A Network of Regional Youth Work Units, in England, collaborating across regions to promote good youth work and young people’s voices.
In this weeks blog, Gill Millar from Learning at South West examines whether people actually get what youth work is or if we need a catchier name to encourage people to start a conversation about the work we do.
There’s an interesting letter from Michael Bracey in Children & Young People Now this week, entitled ‘Youth work needs rescuing not reclaiming’. In it he describes youth work as having been left at the back of the lost property office – ‘largely abandoned like a forgotten umbrella or pair of gloves’. The truth of this struck me as I read the specification for a new ‘emotional health and well-being service’ to be commissioned in one of our South West local authorities.
The authority has consulted with young people who have explained the importance of building on-going relationships with the professionals who will help them, the need to have services in informal settings and their desire to bring a friend with them for support. Sound familiar?
And yet the same authority cut its youth work budgets in half and closed most of their youth centres only months ago. Despite convincing evidence that youth workers were in touch with a very substantial proportion of young people deemed to be at risk in the area, youth work was not seen as sufficiently important to survive the cuts. Only a new commissioned service, apparently, will be able to meet young people’s emotional wellbeing needs.
Meanwhile, I spent yesterday with two of the regions well-established voluntary youth work organisations learning more about Raleigh International’s brilliant Youth Partnerships Programme, where Raleigh works with youth organisations who provide on the ground support to young people as they prepare for a Raleigh expedition and encourage them to keep up their social action once they return. There is no doubt that the experience can be life-transforming for young people, or that the methods that help achieve that transformation can be (but aren’t) summed up as ‘youth work’.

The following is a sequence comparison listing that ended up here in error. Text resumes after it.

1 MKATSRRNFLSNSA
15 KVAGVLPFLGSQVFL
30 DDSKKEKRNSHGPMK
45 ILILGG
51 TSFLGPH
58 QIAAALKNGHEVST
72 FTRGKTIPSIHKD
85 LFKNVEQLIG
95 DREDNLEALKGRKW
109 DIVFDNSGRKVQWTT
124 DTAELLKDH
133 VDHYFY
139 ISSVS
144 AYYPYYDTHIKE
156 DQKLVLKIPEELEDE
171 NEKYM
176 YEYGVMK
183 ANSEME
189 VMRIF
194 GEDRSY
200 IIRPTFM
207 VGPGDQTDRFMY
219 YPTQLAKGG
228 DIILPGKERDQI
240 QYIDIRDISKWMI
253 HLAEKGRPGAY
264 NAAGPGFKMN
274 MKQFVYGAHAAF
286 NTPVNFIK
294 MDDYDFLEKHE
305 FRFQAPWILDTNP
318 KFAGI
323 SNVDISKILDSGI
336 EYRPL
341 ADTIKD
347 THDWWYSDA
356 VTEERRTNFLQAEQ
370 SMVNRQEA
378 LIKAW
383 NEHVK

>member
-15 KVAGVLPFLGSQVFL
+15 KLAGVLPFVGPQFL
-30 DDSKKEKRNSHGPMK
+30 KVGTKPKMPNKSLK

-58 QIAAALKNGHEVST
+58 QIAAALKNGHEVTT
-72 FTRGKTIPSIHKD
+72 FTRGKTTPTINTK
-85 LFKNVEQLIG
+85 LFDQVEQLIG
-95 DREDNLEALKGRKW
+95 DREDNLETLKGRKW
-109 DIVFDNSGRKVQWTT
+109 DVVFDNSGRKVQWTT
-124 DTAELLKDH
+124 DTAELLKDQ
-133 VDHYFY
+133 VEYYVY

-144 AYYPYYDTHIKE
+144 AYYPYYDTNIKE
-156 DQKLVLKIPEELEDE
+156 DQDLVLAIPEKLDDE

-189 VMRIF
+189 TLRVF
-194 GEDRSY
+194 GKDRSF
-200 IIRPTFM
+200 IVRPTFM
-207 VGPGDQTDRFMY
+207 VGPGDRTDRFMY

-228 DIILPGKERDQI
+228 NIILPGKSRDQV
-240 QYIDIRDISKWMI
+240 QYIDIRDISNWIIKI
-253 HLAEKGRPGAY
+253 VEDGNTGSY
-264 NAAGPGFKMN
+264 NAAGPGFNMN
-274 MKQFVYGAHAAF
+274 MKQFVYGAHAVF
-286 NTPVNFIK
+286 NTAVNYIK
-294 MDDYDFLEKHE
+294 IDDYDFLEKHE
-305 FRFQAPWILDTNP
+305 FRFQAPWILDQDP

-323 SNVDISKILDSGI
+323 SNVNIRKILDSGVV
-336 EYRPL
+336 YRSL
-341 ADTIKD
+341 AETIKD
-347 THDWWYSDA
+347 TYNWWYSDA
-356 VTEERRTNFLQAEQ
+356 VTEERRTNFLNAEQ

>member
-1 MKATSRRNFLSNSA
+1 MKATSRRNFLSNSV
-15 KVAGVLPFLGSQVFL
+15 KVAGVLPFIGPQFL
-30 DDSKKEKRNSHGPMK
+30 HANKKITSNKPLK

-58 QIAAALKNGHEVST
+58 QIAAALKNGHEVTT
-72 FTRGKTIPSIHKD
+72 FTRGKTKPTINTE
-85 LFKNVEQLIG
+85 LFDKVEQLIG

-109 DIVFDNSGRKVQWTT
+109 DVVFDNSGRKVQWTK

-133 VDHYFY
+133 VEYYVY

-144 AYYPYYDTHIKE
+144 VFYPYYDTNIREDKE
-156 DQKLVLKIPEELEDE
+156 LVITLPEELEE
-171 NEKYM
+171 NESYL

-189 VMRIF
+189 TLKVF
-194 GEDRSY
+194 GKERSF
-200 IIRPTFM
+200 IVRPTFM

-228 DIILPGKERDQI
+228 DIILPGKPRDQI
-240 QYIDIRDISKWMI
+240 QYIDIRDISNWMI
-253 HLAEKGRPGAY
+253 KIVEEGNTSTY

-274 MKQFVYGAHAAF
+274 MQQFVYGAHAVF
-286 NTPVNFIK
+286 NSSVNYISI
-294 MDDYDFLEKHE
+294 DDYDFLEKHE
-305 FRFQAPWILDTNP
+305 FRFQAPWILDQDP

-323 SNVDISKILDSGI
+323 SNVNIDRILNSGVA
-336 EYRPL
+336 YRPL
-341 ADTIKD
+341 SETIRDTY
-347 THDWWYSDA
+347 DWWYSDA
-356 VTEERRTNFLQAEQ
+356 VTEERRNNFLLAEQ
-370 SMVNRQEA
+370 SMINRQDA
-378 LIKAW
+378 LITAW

Michael Bracey’s letter draws on the call from Rotherham’s new director of children’s services for a national review to ‘reclaim’ youth work, in the light of the value attributed to the youth work project in Rotherham to tackling child sexual exploitation. But as the massive cuts continue and political parties have no appetite to prioritise youth services in their manifestos I wonder if there is something about the term ‘youth work’ that is just not interesting enough to grab people’s attention?
Those of us involved in the youth sector know what we mean by ‘youth work’, though we all have slightly different takes on the core values/principles. But the outside world doesn’t know what it is and doesn’t seem that interested in finding out. Maybe, if it had a more catchy name the wider world might be more motivated to find out what it means? Like the umbrella at the back of the lost property store, maybe it needs more colour and pattern to be recognisable?
Every now and again we have conversations in the sector about embracing ‘social pedagogy’, then back away for a number of reasons (not least the challenge of pronouncing it). But at least if we were doing something that people had to ask ‘what does that mean?’ we might have their attention for long enough to explain that the method has a lot to offer and could play a much bigger role in preventing young people reaching crisis level by engaging with them earlier and enabling them to develop the skills and confidence they need to deal with so many challenges.
Do we need a rebrand?
Regional Youth Work Unit at Learning South West